As a child, Berta tastes the pleasures of money while staying with wealthy relatives in Moscow. She is sent back to life in the Ukraine, Little Russia, as a grocer’s daughter in a small hamlet when she is no longer needed as a companion to her cousin. A wealthy grain buyer falls for Berta and life is easy once more until her husband’s secret life as an arms smuggler is revealed. Berta makes the fateful decision to stay in the Ukraine with her children when her husband flees to America. The tumultous war time and lost love reminds me of the epic Dr. Zhivago. Berta’s courage and determination to find her husband are tested in her fight for survival and protection of her children. This first novel for Susan Sherman is an impressive beginning.
As I’ve traveled throughout the country, I’ve heard way too many jokes about living in Kansas. I take them in stride, but always defend my state. One of the things I love about Kansas is the rich history: the Native Americans, abolitionists, farmers, teetotalers, and educators who made Kansas into the place we know today. Historic Photos of Kansas gives us a chance to browse through the past. This beautiful book allowed me to see what my grandmother’s soddy may have looked like or my mother as a little girl on the farm. There are even a few pictures of Manhattan back in the day. This glimpse into the past is thoroughly enjoyable.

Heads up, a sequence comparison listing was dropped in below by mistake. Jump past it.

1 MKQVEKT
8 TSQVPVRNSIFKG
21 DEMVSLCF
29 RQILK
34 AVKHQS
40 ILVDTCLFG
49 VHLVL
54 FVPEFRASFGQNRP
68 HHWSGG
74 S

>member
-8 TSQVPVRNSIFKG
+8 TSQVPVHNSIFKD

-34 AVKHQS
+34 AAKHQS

She was the pride of the White Star Line. Built over the course of two years in the shipyards of Belfast, the RMS Titanic was not only the largest ship afloat at the time, but she was also labeled “unsinkable,” due partly to her watertight compartments. On her maiden voyage she carried a wide mix of passengers: steerage quarters were filled with new immigrants, and upper levels hosted the wealthy and famous. She sailed on April 10, 1912 and ran into disaster in the North Atlantic in the late hours of April 15, 1912. While her initial collision with an iceberg was not considered lethal, the fact that some five of her 16 airtight compartments were compromised proved fatal. In a little over two hours, the ship foundered and sank, leaving some 1500 people of over 2200 passengers to perish in the icy sea.
This month marks the 100th anniversary of that terrible tragedy. For those who curious to learn more, there are countless resources available designed to inform about the ship’s specifications, the passenger lists, and the even the resulting courtroom investigations. We can read of survivor testimonials and burial sites for the unfortunate, as well as efforts to salvage the wreckage.
Of course, Walter Lord’s 1955 fascinating book, entitled A Night to Remember, remains a classic. Lord’s account follows the passengers and the crew as each faced the disaster in his or her own fashion. Destined to become a film of the same name, this story remains among the more famous of the retellings.